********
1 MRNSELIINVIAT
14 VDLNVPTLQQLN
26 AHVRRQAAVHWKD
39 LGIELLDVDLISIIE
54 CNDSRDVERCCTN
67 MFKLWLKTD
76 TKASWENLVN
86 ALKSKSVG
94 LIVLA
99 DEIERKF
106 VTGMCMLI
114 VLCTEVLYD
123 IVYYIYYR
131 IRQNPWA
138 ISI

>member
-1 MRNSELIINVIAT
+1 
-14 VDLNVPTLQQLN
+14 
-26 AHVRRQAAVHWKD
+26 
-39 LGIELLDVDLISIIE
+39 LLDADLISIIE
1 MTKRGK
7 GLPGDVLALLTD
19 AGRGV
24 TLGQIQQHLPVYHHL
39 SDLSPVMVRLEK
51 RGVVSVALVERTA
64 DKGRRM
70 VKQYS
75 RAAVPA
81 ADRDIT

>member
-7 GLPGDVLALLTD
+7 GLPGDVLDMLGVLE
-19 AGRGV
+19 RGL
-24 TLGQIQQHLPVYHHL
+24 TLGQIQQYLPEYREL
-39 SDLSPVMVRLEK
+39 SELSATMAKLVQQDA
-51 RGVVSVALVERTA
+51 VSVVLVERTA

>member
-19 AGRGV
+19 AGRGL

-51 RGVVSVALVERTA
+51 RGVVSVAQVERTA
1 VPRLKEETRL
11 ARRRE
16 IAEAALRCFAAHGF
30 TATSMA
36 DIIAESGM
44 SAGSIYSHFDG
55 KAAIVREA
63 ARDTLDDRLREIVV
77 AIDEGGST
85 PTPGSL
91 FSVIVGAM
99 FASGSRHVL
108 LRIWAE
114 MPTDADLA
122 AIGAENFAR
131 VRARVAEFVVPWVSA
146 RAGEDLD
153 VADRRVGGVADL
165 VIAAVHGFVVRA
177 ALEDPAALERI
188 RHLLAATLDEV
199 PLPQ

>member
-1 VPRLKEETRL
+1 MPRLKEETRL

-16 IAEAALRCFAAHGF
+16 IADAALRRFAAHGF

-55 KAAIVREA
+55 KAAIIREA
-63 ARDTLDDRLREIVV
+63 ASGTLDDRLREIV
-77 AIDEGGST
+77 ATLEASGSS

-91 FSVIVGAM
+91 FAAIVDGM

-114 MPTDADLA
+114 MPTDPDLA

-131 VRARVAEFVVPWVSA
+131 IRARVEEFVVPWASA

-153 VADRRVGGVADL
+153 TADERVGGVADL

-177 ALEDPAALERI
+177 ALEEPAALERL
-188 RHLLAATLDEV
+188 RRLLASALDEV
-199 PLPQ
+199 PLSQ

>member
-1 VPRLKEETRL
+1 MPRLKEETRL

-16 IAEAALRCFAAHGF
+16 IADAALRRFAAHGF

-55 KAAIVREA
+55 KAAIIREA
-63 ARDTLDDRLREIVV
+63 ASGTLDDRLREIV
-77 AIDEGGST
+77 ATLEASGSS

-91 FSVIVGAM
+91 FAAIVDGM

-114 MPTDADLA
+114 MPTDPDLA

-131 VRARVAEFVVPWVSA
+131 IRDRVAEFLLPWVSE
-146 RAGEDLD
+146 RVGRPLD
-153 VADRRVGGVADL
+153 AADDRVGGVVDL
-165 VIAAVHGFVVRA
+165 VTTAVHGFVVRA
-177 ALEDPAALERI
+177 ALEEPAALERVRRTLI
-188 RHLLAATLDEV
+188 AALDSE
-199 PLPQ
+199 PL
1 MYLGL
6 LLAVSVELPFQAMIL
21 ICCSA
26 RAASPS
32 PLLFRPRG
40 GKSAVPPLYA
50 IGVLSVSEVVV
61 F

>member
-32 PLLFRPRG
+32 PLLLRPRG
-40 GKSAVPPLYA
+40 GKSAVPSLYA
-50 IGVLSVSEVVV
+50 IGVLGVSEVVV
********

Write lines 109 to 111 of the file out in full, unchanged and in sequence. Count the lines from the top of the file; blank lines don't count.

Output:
-91 FSVIVGAM
+91 FAAIVDGM

-114 MPTDADLA